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Title:Molecular insights into the mechanisms of transport and energy coupling in membrane transport proteins
Author(s):Jiang, Tao
Director of Research:Tajkhorshid, Emad
Doctoral Committee Chair(s):Tajkhorshid, Emad
Doctoral Committee Member(s):Gennis, Robert; Grosman, Claudio; Jin, Hong
Department / Program:School of Molecular & Cell Bio
Discipline:Biophysics & Computnl Biology
Degree Granting Institution:University of Illinois at Urbana-Champaign
Degree:Ph.D.
Genre:Dissertation
Subject(s):membrane transport, antiporter, membrane exchanger, channel, molecular simulation, phospholipid scrambling, mutagenesis, principal component analysis
Abstract:Membrane transport proteins are the main gatekeepers controlling the traffic of molecules in and out the cell. The mechanism by which they mediate selective and regulated transport across the membrane is of broad physiological and biophysical relevance. In this dissertation, several critical aspects of the transport process have been studied through molecular dynamics (MD) simulations, including ion binding and its coupling to chemical processes such as H+ transport, translocation of the transported substrate and cotransported ions, dynamics of the catalytic site, coordinated motions of the remote regions, as well as other molecular events facilitating the transport of the cargo. The first part of the dissertation covers topics on a Cl-/H+ transporter from the CLC superfamily, which catalyzes stoichiometrically coupled exchange of Cl- and H+ across biological membranes. CLC transporters exchange H+ for halides and certain polyatomic anions, but exclude cations, F-, and larger physiological anions, such as PO4^3- and SO4^2-. Despite comparable transport rates of different anions, the H+ coupling in CLC transporters varies significantly depending on the chemical nature of the transported anion. Although the molecular mechanism of exchange remains unknown, studies on bacterial ClC-ec1 transporter have revealed that Cl- binding to the central anion-binding site is crucial for the anion-coupled H+ transport. This study shows that Cl-, F-, NO3-, and SCN- display distinct binding coordinations at the central site and are hydrated in different manners. Consistent with the observation of differential bindings, ClC-ec1 exhibits markedly variable ability to support the formation of the transient water wires, which are necessary to support the connection of the two H+ transfer sites (Gluin and Gluex), in the presence of different anions. These findings provide structural details of anion binding in ClC-ec1 and reveal a putative atomic-level mechanism for the decoupling of H+ transport to the transport of anions other than Cl-. Another important question concerning the functional mechanism of CLC transporters is that no large conformational change have been detected crystallographically, even though transporters usually undergo global conformational change to alternately expose substrate-binding sites to opposite sides of the membrane. The collaborative work here demonstrates the formation of a previously uncharacterized `outward-facing open' state enrich by high H+ concentration, which involves global structural changes ~20 A away from the outer gate. This long distance conformational change highlights the coupled motions as well as the relevance of global structural changes in CLC transport cycle. The second part of the dissertation focus on a phospholipid scramblase which mediates rapid transbilayer redistribution (scrambling) of phospholipids at plasma membrane. This process dissipates lipid asymmetry in response to signals for critical cellular events like apoptosis that elevate cytoplasmic Ca^2+ concentration. The work here shows that the hydrophilic aqueduct on the surface of the fungal scramblase nhTMEM16 serves as the path for lipid translocation, and that Ca$^{2+}$ binding plays a key role in determining an open conformation of the path for lipid diffusion. The fully occupied lipid track connects the inner and outer leaflets and forms a “proteolipidic” pore, which allows ion conduction through the aqueous pathway formed between the protein and lipid headgroups under transmembrane electric potentials. Supporting this mechanism, site-specific mutagenesis experiments show that nhTMEM16 ionic currents are synergistically linked to phospholipid scrambling. To further validate the idea that ions permeate through TMEM16s via the same structural pathway taken by phospholipids, two specific residues in the pore region were pinpointed, which are able to convert TMEM16A Ca^2+-activated Cl- channel (CaCC) into robust scramblase upon point mutations. This novel view of flexible pore structure explains a number of unusual features of the TMEM16 ionic currents, especially the highly variable ionic selectivity and the ability to permeate large ions, which also provides crucial information on the functional dichotomy in TMEM16s.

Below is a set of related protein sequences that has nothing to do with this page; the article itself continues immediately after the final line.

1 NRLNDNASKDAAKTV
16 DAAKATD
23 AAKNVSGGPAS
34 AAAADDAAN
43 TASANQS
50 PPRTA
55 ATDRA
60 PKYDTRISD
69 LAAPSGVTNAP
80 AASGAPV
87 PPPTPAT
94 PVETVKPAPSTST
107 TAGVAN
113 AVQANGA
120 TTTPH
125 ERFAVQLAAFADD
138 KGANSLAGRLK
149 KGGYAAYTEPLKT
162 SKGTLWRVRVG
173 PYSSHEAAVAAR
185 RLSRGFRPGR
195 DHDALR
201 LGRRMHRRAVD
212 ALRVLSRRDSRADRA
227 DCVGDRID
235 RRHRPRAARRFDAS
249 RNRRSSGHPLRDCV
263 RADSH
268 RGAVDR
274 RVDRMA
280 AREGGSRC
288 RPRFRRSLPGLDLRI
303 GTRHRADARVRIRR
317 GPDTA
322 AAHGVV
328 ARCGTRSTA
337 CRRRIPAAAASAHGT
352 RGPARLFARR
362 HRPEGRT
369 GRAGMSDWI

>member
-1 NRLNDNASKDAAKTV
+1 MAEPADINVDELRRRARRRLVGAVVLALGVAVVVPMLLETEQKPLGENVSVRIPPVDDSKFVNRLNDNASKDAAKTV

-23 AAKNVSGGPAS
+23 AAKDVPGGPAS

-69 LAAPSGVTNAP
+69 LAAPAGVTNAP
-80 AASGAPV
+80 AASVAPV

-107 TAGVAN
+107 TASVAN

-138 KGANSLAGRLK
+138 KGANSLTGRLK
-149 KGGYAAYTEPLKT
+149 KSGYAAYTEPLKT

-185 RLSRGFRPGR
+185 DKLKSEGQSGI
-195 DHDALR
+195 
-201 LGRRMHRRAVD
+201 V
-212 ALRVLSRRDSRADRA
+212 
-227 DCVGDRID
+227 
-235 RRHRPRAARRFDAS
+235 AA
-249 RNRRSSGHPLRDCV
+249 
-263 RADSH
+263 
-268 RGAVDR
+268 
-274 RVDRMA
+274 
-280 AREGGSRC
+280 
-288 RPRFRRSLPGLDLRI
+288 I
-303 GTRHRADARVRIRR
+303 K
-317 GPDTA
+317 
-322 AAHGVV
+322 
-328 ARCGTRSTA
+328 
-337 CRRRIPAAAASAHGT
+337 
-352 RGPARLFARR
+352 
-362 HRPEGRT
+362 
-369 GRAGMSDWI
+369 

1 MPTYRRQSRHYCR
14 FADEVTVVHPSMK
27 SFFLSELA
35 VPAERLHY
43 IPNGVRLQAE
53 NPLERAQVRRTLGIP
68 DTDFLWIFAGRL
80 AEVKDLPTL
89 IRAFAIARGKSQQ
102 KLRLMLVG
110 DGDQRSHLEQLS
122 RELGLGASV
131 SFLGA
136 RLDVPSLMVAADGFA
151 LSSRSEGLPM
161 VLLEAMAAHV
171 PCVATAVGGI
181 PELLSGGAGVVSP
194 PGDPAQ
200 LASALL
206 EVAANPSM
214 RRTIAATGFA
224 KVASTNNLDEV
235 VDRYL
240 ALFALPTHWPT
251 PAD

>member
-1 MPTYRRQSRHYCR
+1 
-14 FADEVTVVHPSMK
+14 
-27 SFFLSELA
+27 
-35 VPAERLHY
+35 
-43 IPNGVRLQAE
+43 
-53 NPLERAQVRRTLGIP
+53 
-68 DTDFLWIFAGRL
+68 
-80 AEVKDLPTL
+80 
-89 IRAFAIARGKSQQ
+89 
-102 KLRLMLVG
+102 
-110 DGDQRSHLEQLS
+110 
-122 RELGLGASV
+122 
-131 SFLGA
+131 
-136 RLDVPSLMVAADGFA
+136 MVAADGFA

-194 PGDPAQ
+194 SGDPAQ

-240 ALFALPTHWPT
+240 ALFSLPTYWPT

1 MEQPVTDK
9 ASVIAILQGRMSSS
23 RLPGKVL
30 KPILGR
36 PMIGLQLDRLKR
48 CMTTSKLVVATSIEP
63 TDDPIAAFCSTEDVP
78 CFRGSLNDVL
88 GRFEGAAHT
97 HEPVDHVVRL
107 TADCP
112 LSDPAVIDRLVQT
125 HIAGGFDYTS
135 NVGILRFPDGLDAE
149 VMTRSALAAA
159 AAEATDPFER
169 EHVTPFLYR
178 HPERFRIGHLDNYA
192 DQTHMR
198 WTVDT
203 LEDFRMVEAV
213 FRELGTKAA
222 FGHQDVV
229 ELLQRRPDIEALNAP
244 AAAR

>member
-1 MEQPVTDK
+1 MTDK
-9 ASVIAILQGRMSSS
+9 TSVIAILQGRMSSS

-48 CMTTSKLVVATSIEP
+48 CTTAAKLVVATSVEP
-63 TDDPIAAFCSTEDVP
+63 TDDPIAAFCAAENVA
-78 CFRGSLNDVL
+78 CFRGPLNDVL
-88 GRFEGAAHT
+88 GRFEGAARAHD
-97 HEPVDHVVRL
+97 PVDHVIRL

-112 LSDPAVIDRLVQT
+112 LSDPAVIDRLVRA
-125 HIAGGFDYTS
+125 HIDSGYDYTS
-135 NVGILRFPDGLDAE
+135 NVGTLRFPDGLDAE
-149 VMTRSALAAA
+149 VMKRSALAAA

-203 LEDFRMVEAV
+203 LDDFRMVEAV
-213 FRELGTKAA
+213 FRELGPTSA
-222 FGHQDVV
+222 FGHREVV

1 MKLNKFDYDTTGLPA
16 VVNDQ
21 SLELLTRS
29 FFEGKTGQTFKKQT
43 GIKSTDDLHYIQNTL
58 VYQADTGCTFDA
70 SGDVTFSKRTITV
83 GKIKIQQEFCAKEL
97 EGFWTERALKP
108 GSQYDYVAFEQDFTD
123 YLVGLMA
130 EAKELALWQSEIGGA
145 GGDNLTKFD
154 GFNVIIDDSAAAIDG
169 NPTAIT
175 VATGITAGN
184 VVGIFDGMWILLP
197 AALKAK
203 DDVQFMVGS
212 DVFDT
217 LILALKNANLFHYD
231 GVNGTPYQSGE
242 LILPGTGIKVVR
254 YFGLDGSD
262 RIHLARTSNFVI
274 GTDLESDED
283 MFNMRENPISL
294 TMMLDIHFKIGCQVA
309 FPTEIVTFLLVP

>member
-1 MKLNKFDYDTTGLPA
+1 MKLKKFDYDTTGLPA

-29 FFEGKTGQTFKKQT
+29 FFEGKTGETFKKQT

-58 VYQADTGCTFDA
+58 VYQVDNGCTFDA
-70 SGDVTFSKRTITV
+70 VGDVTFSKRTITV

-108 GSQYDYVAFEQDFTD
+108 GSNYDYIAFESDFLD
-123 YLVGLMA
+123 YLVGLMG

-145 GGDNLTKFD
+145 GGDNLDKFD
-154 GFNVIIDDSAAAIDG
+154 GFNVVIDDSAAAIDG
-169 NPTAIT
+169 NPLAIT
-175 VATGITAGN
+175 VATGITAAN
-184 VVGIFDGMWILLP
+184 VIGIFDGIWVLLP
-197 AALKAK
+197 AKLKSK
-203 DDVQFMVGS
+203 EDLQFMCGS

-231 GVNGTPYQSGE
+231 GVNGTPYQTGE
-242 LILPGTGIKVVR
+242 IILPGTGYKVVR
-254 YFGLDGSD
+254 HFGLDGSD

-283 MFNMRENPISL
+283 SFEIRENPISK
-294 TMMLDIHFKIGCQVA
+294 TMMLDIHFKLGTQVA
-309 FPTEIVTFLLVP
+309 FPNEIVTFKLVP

Issue Date:2017-07-13
Type:Thesis
URI:http://hdl.handle.net/2142/98275
Rights Information:Copyright 2017 Tao Jiang
Date Available in IDEALS:2017-09-29
Date Deposited:2017-08


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